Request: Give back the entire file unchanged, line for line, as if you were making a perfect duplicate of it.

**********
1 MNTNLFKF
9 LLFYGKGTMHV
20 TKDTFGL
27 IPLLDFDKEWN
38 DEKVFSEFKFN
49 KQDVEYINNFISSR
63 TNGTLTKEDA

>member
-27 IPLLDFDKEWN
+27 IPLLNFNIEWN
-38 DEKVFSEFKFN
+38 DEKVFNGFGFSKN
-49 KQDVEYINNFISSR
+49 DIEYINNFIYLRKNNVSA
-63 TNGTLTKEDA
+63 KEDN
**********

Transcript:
1 MNTNLFKF
9 LLFYGKGTMHV
20 TKDTFGL
27 IPLLDFDKEWN
38 DEKVFSEFKFN
49 KQDVEYINNFISSR
63 TNGTLTKEDA

>member
-27 IPLLDFDKEWN
+27 IPLLNFNIEWN
-38 DEKVFSEFKFN
+38 DEKVFNGFGFSKN
-49 KQDVEYINNFISSR
+49 DIEYINNFIYLRKNNVSA
-63 TNGTLTKEDA
+63 KEDN